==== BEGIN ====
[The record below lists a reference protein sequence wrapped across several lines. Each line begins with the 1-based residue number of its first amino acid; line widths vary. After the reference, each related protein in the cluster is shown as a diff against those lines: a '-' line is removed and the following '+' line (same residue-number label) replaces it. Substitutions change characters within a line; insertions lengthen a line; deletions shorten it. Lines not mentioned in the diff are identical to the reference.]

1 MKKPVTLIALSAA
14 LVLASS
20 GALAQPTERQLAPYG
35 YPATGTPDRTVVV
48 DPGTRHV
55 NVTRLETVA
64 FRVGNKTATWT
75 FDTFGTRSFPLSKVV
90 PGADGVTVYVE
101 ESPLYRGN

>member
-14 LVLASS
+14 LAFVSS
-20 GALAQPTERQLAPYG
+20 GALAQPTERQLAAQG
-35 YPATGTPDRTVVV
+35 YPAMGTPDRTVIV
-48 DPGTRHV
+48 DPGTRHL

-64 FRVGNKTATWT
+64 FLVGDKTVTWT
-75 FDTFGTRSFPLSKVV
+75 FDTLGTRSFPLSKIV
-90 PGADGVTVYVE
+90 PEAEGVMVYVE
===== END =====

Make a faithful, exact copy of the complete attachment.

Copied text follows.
[The record below lists a reference protein sequence wrapped across several lines. Each line begins with the 1-based residue number of its first amino acid; line widths vary. After the reference, each related protein in the cluster is shown as a diff against those lines: a '-' line is removed and the following '+' line (same residue-number label) replaces it. Substitutions change characters within a line; insertions lengthen a line; deletions shorten it. Lines not mentioned in the diff are identical to the reference.]

1 MKKPVTLIALSAA
14 LVLASS
20 GALAQPTERQLAPYG
35 YPATGTPDRTVVV
48 DPGTRHV
55 NVTRLETVA
64 FRVGNKTATWT
75 FDTFGTRSFPLSKVV
90 PGADGVTVYVE
101 ESPLYRGN

>member
-14 LVLASS
+14 LAFVSS
-20 GALAQPTERQLAPYG
+20 GALAQPTERQLAAQG
-35 YPATGTPDRTVVV
+35 YPAMGTPDRTVIV
-48 DPGTRHV
+48 DPGTRHL

-64 FRVGNKTATWT
+64 FLVGDKTVTWT
-75 FDTFGTRSFPLSKVV
+75 FDTLGTRSFPLSKIV
-90 PGADGVTVYVE
+90 PEAEGVMVYVE